Genesis Chapter 38: Sin of Onan, Tamar Plays the Harlot with JudahMar 10th, 2010 | By admin | Category: Genesis, Verse by Verse --Studies led by Br. Frank Shallieu (Click on Book name)
Genesis Chapter 38: Sin of Onan, Tamar Plays the Harlot with Judah
Gen. 38:1 And it came to pass at that time, that Judah went down from his brethren, and turned in to a certain Adullamite, whose name was Hirah.
Just as Dinah did earlier, Judah wandered from his home territory and subsequently got into problems. He departed from his brethren and associated with Hirah, an Adullamite.
Gen. 38:2 And Judah saw there a daughter of a certain Canaanite, whose name was Shuah; and he took her, and went in unto her.
In that area, Judah saw Shuah, a Canaanite, and married her.
Gen. 38:3 And she conceived, and bare a son; and he called his name Er.
Gen. 38:4 And she conceived again, and bare a son; and she called his name Onan.
Gen. 38:5 And she yet again conceived, and bare a son; and called his name Shelah: and he was at Chezib, when she bare him.
Shuah bore three sons to Judah: Er, Onan, and Shelah. The English word “err,” or “error,” was possibly derived from the name Er because of his evil actions (verse 7).
Gen. 38:6 And Judah took a wife for Er his firstborn, whose name was Tamar.
Judah selected a wife for Er, his firstborn, and her name was Tamar. (We find out later that she was righteous in spite of what happens.)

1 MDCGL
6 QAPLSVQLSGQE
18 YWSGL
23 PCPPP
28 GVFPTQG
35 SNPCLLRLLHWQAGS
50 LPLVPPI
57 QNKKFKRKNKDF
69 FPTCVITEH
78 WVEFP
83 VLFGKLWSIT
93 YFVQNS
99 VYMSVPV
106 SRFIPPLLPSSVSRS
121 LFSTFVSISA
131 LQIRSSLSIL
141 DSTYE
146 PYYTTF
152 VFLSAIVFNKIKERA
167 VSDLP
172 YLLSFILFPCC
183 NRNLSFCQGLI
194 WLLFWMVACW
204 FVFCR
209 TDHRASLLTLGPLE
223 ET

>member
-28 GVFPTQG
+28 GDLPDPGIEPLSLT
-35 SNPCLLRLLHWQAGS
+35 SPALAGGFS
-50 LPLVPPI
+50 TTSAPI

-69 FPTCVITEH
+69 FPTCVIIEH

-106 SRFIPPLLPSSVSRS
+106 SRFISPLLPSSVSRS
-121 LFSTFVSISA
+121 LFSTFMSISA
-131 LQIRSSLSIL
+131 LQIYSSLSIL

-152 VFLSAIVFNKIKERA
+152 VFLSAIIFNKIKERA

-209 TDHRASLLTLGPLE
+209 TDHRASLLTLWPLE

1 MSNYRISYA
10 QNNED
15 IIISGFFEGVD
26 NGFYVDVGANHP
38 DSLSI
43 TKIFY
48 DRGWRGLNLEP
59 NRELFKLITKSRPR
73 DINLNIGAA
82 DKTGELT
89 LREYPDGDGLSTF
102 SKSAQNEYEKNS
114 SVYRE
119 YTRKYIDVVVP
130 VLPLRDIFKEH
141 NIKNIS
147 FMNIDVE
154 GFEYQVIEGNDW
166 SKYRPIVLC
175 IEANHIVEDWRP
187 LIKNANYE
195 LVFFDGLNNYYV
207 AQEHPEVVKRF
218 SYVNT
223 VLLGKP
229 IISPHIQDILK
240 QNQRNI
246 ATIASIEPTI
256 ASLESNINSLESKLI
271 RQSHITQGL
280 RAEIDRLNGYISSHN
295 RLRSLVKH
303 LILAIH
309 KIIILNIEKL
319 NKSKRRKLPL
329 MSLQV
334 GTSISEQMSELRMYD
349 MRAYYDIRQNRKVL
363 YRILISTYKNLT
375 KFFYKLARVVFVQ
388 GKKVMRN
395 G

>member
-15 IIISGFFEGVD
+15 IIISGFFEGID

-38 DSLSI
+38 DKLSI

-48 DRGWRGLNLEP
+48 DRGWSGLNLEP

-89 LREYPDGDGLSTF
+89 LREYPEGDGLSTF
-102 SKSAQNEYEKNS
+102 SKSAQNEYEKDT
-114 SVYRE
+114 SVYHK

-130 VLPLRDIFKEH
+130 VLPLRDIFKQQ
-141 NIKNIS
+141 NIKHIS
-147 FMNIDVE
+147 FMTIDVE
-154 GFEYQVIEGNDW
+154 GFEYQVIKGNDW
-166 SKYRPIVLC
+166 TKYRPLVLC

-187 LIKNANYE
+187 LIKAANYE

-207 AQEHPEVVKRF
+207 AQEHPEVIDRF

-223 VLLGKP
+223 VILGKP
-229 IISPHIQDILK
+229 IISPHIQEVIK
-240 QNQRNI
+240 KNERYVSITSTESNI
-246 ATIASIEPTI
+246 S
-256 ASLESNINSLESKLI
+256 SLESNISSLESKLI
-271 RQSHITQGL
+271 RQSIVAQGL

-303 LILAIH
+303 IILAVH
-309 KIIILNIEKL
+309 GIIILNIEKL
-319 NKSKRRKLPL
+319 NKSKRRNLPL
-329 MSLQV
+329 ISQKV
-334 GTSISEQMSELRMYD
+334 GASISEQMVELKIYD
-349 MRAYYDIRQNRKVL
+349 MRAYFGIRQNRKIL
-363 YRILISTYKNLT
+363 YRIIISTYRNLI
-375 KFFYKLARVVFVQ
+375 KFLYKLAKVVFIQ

Gen. 38:7 And Er, Judah’s firstborn, was wicked in the sight of the LORD; and the LORD slew him.
Er was wicked in God’s sight—so wicked, in fact, that God, in His providence, saw to it that Er was slain.
Gen. 38:8 And Judah said unto Onan, Go in unto thy brother’s wife, and marry her, and raise up seed to thy brother.
It was the custom at this time (and later part of the Law) that if a husband died leaving his wife childless, the next brother had to marry the widow so that a child would be born to her. To preserve the lineage, the son would bear the name of the deceased. According to this custom, Judah instructed Onan to marry Tamar to “raise up seed to thy brother” Er.
Gen. 38:9 And Onan knew that the seed should not be his; and it came to pass, when he went in unto his brother’s wife, that he spilled it on the ground, lest that he should give seed to his brother.
But Onan also did wickedly. The purpose of the marriage was to raise up seed in his brother’s name, but Onan disobeyed, knowing that if he had a child, the birthright would be in the name of his deceased brother. And if this was the firstborn son of Onan, that child, now bearing his brother’s name, would end up in a more favorable position than any son bearing his own name.
This was Messiah’s lineage, and because Er was not worthy, the whole matter was overruled, as we will see. It would not be appropriate for a child bearing Er’s name to be in Messiah’s lineage.